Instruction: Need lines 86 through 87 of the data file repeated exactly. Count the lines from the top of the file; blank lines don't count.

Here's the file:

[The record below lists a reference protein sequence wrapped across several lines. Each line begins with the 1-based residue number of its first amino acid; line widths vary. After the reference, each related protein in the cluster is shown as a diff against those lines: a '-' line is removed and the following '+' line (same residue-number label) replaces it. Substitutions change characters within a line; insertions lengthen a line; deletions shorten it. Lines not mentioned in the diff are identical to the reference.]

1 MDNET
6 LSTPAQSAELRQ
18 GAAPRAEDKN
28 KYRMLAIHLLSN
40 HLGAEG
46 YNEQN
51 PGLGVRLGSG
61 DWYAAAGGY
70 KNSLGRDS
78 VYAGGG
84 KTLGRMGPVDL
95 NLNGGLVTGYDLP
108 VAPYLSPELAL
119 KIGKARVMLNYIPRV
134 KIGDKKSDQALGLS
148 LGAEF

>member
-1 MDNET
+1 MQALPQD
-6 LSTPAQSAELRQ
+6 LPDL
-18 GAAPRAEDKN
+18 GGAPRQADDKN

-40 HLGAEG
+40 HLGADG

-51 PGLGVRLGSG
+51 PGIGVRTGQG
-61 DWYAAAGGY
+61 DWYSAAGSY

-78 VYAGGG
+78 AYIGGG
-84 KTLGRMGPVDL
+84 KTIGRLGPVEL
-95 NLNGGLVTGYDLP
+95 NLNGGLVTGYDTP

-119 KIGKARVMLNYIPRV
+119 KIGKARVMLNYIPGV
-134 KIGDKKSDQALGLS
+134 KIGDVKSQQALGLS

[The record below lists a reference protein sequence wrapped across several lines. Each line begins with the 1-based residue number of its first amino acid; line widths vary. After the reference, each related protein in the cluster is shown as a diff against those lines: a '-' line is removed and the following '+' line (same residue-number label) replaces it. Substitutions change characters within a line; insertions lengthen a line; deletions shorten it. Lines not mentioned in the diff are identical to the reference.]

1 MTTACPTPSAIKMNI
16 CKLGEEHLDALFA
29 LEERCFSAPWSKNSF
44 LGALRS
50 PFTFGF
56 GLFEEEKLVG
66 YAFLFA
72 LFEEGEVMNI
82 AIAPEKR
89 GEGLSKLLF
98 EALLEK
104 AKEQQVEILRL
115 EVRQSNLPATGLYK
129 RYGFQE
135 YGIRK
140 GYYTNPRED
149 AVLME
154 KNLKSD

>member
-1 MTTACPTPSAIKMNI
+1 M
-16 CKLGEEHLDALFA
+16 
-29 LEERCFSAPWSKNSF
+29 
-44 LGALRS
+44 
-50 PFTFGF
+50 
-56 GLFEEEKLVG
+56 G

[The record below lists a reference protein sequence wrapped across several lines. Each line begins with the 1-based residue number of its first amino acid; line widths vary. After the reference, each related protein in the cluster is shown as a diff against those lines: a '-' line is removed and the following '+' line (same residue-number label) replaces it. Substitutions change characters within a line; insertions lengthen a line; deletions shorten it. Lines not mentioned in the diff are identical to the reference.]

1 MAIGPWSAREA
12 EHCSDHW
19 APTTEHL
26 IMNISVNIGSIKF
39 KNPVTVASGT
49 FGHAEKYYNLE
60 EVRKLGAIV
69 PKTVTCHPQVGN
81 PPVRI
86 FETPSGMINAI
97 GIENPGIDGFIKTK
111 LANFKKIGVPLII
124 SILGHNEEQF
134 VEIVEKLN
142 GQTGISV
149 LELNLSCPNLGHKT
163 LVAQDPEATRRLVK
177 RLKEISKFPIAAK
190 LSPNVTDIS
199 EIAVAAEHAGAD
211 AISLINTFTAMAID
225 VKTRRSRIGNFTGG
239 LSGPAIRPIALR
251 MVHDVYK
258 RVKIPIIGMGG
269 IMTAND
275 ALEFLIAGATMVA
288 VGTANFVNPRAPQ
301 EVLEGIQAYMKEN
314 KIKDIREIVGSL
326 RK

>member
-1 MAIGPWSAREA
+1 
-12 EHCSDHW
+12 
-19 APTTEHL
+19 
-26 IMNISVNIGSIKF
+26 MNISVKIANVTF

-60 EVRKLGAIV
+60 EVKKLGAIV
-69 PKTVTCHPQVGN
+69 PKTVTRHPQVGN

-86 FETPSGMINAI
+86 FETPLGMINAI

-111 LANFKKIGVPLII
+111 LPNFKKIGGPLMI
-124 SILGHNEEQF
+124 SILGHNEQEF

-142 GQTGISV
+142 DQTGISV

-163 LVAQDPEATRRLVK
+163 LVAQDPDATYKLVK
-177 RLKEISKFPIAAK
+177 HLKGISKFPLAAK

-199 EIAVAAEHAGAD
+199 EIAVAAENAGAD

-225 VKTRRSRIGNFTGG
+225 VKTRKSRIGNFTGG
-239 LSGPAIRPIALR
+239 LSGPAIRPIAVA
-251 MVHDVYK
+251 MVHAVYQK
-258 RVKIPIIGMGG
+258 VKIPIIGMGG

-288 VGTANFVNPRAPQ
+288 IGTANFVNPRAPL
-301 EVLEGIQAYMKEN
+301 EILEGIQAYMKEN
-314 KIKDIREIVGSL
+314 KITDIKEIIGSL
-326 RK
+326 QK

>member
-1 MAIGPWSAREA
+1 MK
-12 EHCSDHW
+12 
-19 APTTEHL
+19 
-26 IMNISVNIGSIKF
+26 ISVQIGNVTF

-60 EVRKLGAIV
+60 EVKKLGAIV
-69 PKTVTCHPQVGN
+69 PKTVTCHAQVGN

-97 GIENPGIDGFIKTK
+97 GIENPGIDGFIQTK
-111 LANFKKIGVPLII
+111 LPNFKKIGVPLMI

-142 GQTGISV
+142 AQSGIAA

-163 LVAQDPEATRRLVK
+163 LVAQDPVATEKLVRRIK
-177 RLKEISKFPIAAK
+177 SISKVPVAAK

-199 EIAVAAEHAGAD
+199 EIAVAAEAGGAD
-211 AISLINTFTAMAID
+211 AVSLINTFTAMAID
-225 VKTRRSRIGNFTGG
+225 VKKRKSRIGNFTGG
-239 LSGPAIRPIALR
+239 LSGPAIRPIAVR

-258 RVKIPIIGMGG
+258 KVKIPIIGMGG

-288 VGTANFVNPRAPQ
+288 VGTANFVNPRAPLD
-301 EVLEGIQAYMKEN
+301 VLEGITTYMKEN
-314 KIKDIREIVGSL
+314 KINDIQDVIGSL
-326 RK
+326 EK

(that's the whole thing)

124 SILGHNEEQF
134 VEIVEKLN